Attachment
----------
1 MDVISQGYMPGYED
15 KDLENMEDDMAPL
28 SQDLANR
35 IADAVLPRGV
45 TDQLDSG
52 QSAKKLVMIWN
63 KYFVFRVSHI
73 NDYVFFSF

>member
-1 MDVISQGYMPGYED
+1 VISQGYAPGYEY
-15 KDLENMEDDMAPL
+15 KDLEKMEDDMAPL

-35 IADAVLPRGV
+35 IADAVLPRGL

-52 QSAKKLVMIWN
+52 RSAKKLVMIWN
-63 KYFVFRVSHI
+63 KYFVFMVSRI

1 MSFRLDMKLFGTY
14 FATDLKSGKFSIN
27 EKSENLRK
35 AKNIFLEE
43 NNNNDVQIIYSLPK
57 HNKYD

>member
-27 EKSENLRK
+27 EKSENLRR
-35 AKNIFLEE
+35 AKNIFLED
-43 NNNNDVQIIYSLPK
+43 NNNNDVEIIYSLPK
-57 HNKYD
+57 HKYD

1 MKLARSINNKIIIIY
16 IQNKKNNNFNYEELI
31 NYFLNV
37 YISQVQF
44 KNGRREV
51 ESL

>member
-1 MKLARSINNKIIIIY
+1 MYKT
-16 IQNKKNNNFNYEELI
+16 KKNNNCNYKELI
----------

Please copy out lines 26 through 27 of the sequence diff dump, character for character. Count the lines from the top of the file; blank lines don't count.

>member
-27 EKSENLRK